And, yes, use all the watts you'll be collecting. An appropriate type switch between the pump system and the battery/inverter system would be something like this: http://store.wardmarine.com/Merchant2/m ... ry_Code=BS (http://store.wardmarine.com/Merchant2/merchant.mv?Screen=PROD&Store_Code=WMOS&Product_Code=SCP11501&Category_Code=BS)
A battery charge controller would be similar to this: http://www.oksolar.com/n_cart/product_d ... ontrollers (http://www.oksolar.com/n_cart/product_details.asp?ProductID=49403&cat=Solar%20Energy&subcat=Charge%20Controllers)
Sizing your battery array based on load (and charging capability) will be important. Here is a good primer on system design basics: http://www.cosolar.com/system_design/systems_home.htm
Best to keep the DC portion of the battery/inverter system grouped closely together, as direct current is "lossy" over distance (voltage drops significantly). Use the inverter AC output to traverse the 300 feet.
Will you be integrating this solar aspect of your battery/inverter system with your wind generator? Sounds like you're well on your way to a very capable power system!
Richard on Maui
11-07-2006, 06:34 AM
Hey thanks 9and1f.
I have seen those switches before on boats.
The battery configuration is a funny thing. Presently I am loaning my panels to a guy who lives in the "remote cabin". He has all sorts batteries that he uses, and he seems to get by. He is pretty "cheaP' and hates to buy things new, but he did splurge and get himself a new C40 charge controller a while back. If it isn't sunny enough he puts a "rv/marine deep cycle" battery in his truck and drives around to charge it up. He also uses the old L-16 batteries that we rejected from the system that powers our house, on a different part of the property, when one cell went bad. Most of the cells still hold 75% charge, so I was glad that he was prepared to put them to use rather than take them in to be scrapped. I don't know how much time he spends fooling around with his batteries, but he is retired and seems to enjoy playing with it.
We had considered setting the wind turbine up in the same location, and using for his system and for the pump, but have actually now decided to use it on a 3rd system, which actually has a whole lot more people using it. Until now, they have been getting by with 3 100 watt panels, amongst about 10 people at times. They mostly just use the power for lights, and minimalist type stuff. With the wind generator running they should be able to enjoy a few more modern convieniences without running down the batteries so much.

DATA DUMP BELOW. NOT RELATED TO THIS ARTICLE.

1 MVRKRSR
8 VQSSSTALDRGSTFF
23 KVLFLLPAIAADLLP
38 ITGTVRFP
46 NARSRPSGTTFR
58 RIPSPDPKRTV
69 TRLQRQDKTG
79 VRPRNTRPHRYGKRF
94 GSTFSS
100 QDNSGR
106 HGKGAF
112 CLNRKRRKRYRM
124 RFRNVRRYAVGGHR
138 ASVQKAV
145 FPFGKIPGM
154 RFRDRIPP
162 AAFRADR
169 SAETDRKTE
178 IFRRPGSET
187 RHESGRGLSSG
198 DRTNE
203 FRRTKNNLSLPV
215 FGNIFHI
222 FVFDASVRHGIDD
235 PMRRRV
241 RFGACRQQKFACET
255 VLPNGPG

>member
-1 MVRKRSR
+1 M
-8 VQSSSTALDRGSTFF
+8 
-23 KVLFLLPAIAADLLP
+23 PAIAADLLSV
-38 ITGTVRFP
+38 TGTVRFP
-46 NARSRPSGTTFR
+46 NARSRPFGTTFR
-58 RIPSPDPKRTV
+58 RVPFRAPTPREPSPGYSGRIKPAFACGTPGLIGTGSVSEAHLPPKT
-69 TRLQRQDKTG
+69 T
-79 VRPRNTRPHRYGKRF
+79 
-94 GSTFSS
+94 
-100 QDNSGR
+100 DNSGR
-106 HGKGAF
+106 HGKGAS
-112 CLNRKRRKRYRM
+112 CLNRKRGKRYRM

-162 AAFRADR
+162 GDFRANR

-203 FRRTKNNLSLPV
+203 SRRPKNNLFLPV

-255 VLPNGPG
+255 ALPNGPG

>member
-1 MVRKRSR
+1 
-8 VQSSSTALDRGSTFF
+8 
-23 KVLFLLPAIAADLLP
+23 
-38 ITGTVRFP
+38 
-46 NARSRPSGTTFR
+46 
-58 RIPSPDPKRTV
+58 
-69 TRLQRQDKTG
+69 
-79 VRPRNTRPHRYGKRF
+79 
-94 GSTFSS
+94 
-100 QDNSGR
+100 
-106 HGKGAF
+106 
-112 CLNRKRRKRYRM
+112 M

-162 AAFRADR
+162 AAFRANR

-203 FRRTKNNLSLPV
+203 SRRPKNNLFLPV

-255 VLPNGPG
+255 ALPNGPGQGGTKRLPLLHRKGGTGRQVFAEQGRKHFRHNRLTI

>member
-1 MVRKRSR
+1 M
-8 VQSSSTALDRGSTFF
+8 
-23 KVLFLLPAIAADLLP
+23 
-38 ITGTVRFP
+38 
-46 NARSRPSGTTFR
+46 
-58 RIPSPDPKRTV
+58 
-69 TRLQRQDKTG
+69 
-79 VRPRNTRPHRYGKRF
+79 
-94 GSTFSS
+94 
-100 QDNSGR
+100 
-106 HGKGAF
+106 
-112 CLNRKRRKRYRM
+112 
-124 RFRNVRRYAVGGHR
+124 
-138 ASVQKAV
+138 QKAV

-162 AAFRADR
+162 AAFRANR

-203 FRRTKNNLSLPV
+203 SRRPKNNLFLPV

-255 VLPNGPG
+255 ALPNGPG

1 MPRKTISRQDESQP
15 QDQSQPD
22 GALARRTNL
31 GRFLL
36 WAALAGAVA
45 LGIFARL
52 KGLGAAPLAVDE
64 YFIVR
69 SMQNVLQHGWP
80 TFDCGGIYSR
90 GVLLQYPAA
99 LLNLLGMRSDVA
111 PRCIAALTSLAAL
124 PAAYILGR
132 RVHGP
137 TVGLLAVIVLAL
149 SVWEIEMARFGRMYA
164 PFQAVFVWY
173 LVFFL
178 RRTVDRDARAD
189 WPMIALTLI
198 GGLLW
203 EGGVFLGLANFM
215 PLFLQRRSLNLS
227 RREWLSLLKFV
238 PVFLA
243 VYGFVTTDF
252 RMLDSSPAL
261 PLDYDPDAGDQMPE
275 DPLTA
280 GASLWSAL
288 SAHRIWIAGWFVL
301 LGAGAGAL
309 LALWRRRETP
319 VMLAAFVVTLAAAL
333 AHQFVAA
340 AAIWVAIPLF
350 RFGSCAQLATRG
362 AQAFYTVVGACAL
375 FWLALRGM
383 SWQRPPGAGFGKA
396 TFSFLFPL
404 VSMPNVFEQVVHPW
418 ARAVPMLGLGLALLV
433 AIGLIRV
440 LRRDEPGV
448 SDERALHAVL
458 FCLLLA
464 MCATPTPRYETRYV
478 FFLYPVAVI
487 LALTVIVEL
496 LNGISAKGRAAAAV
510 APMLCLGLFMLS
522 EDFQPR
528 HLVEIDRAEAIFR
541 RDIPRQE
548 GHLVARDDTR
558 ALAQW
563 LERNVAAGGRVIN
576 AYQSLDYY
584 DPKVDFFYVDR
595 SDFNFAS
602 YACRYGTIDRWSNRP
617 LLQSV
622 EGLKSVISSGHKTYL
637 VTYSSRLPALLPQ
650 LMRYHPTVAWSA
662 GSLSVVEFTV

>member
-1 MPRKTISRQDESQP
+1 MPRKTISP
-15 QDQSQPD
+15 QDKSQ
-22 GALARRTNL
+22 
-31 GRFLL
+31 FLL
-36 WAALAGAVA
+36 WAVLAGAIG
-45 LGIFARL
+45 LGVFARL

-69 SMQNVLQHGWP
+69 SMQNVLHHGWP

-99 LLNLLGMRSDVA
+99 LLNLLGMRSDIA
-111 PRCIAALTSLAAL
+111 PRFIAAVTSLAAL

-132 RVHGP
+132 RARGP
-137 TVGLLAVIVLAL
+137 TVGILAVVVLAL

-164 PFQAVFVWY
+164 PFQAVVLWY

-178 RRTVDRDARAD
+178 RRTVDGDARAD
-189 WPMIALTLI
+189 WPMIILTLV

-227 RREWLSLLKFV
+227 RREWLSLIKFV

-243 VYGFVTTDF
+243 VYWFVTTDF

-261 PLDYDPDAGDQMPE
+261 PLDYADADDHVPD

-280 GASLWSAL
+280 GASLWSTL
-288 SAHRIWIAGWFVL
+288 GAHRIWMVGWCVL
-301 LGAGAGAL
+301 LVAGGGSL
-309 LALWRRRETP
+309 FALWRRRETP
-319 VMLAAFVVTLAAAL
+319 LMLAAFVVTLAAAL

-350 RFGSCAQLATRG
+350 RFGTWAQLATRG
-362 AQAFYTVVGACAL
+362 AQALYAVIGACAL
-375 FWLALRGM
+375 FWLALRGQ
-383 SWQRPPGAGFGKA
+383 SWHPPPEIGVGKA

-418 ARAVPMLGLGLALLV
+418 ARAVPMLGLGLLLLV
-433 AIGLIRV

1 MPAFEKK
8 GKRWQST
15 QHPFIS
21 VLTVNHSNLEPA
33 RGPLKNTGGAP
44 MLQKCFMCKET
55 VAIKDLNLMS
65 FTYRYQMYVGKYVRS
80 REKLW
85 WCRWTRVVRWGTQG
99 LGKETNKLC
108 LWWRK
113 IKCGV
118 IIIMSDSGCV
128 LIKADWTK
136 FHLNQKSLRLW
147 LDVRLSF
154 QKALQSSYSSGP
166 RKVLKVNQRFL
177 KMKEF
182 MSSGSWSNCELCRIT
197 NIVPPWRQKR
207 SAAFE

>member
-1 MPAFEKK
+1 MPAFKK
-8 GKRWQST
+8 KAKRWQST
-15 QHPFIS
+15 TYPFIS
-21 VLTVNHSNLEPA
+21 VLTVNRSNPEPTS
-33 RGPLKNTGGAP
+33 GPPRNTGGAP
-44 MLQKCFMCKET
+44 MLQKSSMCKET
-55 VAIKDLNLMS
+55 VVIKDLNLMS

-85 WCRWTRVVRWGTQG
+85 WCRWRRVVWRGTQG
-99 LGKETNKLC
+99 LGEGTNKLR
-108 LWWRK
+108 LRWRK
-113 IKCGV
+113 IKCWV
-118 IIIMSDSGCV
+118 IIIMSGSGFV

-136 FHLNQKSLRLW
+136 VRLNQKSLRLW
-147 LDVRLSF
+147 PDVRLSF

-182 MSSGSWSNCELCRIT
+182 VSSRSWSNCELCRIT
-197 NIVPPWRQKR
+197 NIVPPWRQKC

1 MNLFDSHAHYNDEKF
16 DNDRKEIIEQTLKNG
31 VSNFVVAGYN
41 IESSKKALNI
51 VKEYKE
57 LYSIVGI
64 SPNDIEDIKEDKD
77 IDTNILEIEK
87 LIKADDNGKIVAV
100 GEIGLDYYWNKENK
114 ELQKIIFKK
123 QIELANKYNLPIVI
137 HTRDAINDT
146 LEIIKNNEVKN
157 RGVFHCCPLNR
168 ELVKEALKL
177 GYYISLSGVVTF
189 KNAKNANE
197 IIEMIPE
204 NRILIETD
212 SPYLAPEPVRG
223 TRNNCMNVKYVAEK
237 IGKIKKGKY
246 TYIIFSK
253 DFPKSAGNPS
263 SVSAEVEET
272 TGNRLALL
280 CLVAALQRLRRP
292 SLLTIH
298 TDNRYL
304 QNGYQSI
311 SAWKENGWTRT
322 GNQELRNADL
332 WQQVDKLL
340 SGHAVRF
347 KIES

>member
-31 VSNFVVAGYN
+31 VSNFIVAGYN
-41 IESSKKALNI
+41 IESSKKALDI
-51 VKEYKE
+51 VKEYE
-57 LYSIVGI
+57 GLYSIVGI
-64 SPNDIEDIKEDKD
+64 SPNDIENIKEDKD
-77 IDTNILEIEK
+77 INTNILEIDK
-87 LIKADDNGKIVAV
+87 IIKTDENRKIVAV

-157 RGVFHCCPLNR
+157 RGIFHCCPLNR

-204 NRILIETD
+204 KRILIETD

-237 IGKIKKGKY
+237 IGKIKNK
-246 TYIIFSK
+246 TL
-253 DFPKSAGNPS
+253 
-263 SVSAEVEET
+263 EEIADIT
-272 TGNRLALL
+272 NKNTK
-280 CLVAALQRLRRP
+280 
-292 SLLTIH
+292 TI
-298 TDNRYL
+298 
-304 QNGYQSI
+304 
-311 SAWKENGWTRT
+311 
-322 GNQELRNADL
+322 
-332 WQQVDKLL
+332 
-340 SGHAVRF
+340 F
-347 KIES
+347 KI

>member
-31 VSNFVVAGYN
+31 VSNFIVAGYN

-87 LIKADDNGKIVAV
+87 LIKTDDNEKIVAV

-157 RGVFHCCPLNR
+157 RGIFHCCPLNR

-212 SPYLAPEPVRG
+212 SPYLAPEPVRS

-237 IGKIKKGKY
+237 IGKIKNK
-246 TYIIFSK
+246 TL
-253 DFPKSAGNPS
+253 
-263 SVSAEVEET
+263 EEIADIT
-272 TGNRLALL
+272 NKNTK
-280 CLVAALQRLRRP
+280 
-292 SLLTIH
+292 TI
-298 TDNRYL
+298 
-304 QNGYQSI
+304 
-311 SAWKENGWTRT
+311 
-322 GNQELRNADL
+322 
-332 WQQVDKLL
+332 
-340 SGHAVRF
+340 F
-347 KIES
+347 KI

Of course, I guess I'll need to figure out how big the battery bank will need to be when we add the 400w wind turbine, huh?
I know you directed me to that solar power primer, but to be honest, I get lost pretty fast when it comes to amphours, watthours, ( whathours???)... My layperson understanding would be that with a hybrid system, the size of the battery bank required would be smaller, since when you don't have sun you will often have wind and vice versa, but then I am probably missing something important here.
Do you reckon that 2 L-16's would be enough for 3 x 100w panels and one AirX, going through a C40 charge controller and one of those oblong trace inverters (sorry, I forget the model)??? Especially given that power consumption habits would be pretty conservative by modern american standards?
11-07-2006, 07:13 AM
Richard, 300 watts of solar and an Air X 400 watt wind turbine would be enough to charge a battery bank of 2 L16s wired in series for 12vdc. I designed and installed s system of exactly that size. The internal controller in the turbine, and the Trace C40, will keep your batteries from being boiled.
What I would do is when you know your batterioes are topped off, but you still have power, run the washing machine and any other loads you have!
The oblong Trace would be a DR1512, right?
Richard on Maui
15-07-2006, 04:05 PM
OKay, so we got the sunpump (Q130, actually) and made a rack and stand for our solar panels, so that they can be down near the pond, which, you'll remember is in the bottom of a pretty steep gully, but still catch some good sunlight, and got it wired up to the controller. The sun shone all day today, and in three hours we had filled up our little tank. 500 gallons in three hours isn't bad just using the power of the sun.
It doesn't make hardly any noise, but does vibrate pretty interestingly.
I actually want to drain our middle pond, and clean out a decade of silt, and cull an overstocked tilapia population, (until I got in there and caught some today, I actually thought the little guys were goldfish, but no, they are golden tilapia!), so I haven't started to pump into that one yet.
I sure am glad I didn't get the cheaper in the short term more expensive to me and the earth in long term option of the gas pump. It was fun playing with the solar panel wiring and the pump will really suit our needs here very well I think.
Thanks so much Christopher for turning us on to sunpumps, and 9and1f for the advice down the track. You guys rock, and now we can get water anywhere we want! :D :D :D :D :D :D :D